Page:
Target: Vaughn Solomon Schofield, Lieutenant Governor of Saskatchewan
Goal: Stop proposed sale of native prairie lands, and focus efforts on protecting this grassland ecosystem.
The Great Plains of North America have dwindled in the past 150 years to about 20 percent of their original size. Homesteading in the nineteenth century and modern-day cultivation have degraded the once expansive grasslands. In Saskatchewan, only a measly 4 percent of an original 24 million hectares (over 59 million acres) of native, ecologically sound prairie remain. Even this has not stopped the Saskatchewan government from proposing to sell nearly 1.8 million acres of community pasture to ranchers and other private entities.
Saskatchewan’s prairies are home to a vast number of native species – many of them threatened by encroaching human development. Among these are countless species of native grasses, trees, shrubs and wildflowers, as well as antelopes, foxes, prairie dogs and hawks. The government’s plan to put grasslands under the jurisdiction of private ownership threatens the ecosystem these species depend on for survival. Cattle grazing alone could destroy hundreds of thousands of acres of native prairie grasslands. Furthermore, tilling and cultivating soil will demolish huge expanses of wild land in the name of human production.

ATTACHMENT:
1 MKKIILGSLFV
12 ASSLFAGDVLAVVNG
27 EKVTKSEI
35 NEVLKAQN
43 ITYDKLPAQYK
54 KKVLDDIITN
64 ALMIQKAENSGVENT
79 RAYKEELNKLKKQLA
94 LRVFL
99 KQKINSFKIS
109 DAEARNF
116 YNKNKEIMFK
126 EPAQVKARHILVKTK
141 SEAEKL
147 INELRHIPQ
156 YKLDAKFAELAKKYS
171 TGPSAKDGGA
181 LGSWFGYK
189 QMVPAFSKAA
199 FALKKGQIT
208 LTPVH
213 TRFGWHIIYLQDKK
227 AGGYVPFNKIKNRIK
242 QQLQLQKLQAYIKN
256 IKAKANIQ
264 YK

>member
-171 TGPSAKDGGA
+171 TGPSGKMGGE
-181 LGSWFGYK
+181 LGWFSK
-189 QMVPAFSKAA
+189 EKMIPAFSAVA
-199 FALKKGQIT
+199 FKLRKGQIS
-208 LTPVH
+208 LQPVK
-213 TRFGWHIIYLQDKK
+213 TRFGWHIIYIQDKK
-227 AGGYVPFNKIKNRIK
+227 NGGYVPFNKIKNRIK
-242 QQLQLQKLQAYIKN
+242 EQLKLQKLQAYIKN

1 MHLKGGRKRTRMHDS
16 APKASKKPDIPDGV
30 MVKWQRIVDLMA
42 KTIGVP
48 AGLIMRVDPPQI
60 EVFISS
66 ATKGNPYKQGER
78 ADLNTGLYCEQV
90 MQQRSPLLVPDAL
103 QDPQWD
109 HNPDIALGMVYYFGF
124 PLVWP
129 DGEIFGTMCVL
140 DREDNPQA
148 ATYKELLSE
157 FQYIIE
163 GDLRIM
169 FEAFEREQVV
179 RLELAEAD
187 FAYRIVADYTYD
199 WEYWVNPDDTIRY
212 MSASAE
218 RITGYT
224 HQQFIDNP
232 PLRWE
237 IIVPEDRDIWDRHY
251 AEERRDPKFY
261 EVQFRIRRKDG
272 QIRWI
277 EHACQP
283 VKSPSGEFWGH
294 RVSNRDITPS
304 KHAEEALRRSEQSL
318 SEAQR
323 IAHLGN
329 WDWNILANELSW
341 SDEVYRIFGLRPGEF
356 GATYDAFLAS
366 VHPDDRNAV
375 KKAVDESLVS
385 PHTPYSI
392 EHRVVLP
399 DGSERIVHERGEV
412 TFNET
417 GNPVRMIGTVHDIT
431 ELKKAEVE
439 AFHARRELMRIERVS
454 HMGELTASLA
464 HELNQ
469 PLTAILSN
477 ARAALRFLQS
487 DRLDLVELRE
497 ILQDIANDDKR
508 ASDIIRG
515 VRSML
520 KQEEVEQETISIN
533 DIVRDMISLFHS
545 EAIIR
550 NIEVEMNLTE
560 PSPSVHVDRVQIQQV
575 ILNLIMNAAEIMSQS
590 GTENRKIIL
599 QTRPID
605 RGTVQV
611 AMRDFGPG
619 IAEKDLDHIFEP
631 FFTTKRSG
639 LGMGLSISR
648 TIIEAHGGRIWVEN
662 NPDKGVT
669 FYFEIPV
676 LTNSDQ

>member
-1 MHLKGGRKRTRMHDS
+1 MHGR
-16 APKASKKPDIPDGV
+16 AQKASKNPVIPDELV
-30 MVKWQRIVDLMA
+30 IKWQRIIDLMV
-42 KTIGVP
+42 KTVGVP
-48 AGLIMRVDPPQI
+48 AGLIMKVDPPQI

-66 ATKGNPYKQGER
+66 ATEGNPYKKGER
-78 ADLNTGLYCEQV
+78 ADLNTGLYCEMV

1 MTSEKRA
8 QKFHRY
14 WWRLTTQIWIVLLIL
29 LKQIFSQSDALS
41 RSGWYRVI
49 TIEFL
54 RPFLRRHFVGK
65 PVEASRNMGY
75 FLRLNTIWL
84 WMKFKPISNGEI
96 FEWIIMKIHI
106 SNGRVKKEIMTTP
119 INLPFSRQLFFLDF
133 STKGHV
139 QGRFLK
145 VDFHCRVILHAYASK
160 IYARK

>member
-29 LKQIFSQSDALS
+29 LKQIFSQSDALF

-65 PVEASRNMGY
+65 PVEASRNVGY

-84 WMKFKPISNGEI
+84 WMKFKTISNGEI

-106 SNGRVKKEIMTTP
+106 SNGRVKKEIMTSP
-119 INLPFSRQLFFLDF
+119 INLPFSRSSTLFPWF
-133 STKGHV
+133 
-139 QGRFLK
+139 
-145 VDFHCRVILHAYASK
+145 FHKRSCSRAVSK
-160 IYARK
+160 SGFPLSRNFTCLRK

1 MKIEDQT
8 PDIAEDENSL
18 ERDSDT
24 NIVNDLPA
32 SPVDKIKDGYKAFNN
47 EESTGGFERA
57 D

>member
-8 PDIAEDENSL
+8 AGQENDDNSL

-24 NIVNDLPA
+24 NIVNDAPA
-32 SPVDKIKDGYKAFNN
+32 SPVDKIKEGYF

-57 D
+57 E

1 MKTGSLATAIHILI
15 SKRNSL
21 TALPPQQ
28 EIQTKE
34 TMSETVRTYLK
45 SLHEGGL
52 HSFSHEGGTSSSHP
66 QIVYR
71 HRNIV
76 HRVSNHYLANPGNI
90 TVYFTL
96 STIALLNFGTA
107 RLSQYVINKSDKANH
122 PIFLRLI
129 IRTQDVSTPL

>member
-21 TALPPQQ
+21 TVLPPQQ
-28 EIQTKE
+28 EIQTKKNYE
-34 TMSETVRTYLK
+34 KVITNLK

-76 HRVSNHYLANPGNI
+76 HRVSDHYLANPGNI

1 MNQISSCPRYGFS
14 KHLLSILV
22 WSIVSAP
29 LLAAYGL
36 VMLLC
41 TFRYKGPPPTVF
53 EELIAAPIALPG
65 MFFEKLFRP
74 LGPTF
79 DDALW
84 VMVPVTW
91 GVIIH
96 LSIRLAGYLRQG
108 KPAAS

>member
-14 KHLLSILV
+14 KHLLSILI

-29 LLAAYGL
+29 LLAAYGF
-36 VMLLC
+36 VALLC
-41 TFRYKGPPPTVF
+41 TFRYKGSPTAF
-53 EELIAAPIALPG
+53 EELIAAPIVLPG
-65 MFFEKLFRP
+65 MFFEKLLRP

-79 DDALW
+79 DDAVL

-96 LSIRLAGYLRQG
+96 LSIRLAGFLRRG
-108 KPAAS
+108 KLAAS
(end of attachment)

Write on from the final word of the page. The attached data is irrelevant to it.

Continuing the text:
Another major concern regarding this proposed sale is that it would potentially allow oil and gas development in these areas. These types of industries, along with farming, have already expanded into previously pristine prairie lands. Their continued development would not only mean the loss of native grasslands and threats to indigenous wildlife, but could result in further sales of land, leading to a cyclically destructive effect.
Ask the government of Saskatchewan to stop the sale of some of the last remaining native grasslands in order to preserve these valuable and beautiful ecosystems.
Dear Lieutenant Governor Vaughn Solomon Schofield,
The Great Plains have already suffered the loss of nearly 80 percent of their original area. This has historically been due mainly to human development and farmland cultivation. Now, Saskatchewan’s plan to sell about 1.8 million acres of grassland further threatens this vital ecosystem.
Many species of flora and fauna that depend on the prairie for survival have already been labeled as endangered. The increased development of their habitat as a result of selling native prairie lands to private buyers could lead to their possible extinction.
These grasslands, a small remnant of the once-expansive Great Plains, deserve to be protected, not threatened. I ask that you reconsider the sale of 1.8 million acres of prairie land, at least until certain guidelines regarding land use can be implemented. In this way, you can help to ensure the survival of a native and important ecosystem and preserve biodiversity in our world.
[Your Name Here]
Photo Credit: Wing-Chi Poon via Wikimedia